George Santos Survives Expulsion Vote, Will Remain In Congress

George Santos
George Santos waves to reporters and protestors as he leaves the federal court in Central Islip on Oct. 27.
Michael Malaszczyk/Long Island Press

George Santos, the twice-indicted Congress member who previously admitted to parlaying a fabricated life story into a seat on Capitol Hill, will remain in Congress, as the resolution introduced by Rep. Anthony D’Esposito to expel Santos was voted down. 

With a new speaker in place and previous party chaos quelled for now, Santos’ fellow New York Republican colleagues — including Long Island’s Nick LaLota and Anthony D’Esposito, as well as Hudson Valley rep Mike Lawler — moved to oust Santos. But it was not to be.

“George Santos’s lies are more widespread than even the most untrustworthy politicians,” LaLota said on the floor prior to the vote. “Santos lied about everything about his professional background, from his family’s wealth to working at Goldman Sachs and CitiGroup. Santos committed this fraud, this election fraud, to create an entirely new persona that voters could support.”

LaLota mentioned that Nancy Marks, Santos’s campaign treasurer, had recently plead guilty to federal fraud charges.

Santos argued that there was no constitutional precedent to expel him before any criminal conviction, as two of the more recent congressional expulsions — Michael J. Myers of Pennsylvania in 1980 and James A. Traficant of Ohio in 2002 — had occurred after those members were convicted. But D’Esposito dismissed that argument. 

“Constitutional due process does not apply here,” D’Esposito said. “We have the facts. They have been outlined over the last ten months. And the facts are that Mr. Santos admitted to those lies and deceptions.”

D’Esposito also said that 78% of Santos’s constituents in New York’s third congressional district did not want him as their representative. Earlier this year, when the Nassau GOP had condemned Santos, D’Esposito had expressed a willingness to help represent residents in the district.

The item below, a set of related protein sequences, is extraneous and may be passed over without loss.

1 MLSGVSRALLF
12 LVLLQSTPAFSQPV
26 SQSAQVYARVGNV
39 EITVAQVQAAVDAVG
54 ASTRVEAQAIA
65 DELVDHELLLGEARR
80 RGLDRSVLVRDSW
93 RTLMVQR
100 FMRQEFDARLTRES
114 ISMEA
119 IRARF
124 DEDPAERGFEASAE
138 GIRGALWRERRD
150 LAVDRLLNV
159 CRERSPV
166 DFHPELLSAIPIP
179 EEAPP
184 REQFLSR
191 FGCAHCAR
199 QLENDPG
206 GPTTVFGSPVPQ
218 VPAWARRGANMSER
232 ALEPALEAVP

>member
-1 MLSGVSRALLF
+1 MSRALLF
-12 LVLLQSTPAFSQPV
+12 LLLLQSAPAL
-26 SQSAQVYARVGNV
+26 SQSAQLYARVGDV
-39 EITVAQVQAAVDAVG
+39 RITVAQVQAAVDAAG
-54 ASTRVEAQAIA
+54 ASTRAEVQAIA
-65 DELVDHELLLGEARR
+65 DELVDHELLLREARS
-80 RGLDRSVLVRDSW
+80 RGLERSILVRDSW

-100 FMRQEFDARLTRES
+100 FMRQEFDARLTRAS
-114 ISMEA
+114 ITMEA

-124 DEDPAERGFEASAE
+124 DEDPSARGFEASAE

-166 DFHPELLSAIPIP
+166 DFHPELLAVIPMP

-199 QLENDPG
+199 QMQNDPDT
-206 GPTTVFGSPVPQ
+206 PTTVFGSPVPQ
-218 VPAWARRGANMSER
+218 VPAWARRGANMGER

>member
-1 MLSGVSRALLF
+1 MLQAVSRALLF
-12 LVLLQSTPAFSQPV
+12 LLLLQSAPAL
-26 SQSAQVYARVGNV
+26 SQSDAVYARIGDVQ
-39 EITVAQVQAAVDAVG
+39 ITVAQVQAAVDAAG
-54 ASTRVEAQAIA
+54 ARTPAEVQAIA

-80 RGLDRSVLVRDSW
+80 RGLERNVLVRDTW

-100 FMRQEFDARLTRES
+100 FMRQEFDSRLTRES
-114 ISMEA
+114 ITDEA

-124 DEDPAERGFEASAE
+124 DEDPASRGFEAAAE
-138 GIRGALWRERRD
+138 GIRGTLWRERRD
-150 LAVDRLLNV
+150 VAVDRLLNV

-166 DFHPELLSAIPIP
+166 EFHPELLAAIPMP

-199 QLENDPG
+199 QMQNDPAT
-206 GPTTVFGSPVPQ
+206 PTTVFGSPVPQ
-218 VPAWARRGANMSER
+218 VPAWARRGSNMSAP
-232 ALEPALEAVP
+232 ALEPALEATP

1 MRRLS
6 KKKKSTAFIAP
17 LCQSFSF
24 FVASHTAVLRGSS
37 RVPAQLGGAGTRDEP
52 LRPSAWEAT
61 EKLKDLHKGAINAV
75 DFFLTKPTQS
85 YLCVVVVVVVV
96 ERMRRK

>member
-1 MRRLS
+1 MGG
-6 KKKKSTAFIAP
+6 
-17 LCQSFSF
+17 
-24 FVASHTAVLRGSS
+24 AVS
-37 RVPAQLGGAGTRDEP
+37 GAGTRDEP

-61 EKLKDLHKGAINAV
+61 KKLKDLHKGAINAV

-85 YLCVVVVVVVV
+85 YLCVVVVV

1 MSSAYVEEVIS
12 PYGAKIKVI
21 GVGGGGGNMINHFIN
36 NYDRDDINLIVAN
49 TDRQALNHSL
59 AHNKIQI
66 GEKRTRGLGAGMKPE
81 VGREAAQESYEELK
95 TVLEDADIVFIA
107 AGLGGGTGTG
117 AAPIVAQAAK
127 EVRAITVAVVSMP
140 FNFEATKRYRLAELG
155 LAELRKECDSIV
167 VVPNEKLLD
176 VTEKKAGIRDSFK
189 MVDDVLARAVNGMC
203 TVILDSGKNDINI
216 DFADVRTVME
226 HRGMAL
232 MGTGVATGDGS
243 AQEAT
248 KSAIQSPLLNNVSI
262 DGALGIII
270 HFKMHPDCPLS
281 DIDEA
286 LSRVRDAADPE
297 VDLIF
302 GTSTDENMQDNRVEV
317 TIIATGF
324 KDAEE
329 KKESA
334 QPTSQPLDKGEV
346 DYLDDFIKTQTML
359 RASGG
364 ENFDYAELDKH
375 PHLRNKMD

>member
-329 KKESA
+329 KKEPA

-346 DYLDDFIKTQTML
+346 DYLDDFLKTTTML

After the five-minute vote, the resolution was voted down by a margin of 213-179, with 19 votes counted as present. 24 Republicans voted to expel Santos, while 182 voted to keep him in Congress. 155 Democrats voted to expel Santos, while, surprisingly, 31 voted to keep him.

 But Santos is not out of the woods yet, as the House Ethics Committee expects to have an update to their investigation on Santos on Nov. 17, according to Rep. Andrew Garbarino, who represents most of Suffolk County’s South Shore in Congress and sits on the committee.

“As a member of the Ethics Committee, I believe we should allow the committee to finish its active investigation,” Garbarino said. “As the Chair and Ranking Member have announced, we expect to have an update on this matter on or before November 17.”

It’s a sentiment that Anthony D’Esposito, though disappointed with the results of the vote, supported.

“I am disappointed my colleagues chose not to expel George Santos from Congress,” D’Esposito said. “I believe George Santos’ lies coupled with the criminal charges he is facing deem Santos unfit to serve the people of New York’s 3rd Congressional District. I am confident the findings of the upcoming House Ethics Committee report on George Santos will expose Santos’ deceptions and outline what New Yorkers already know — that George Santos is a fraud unworthy of serving in public office.”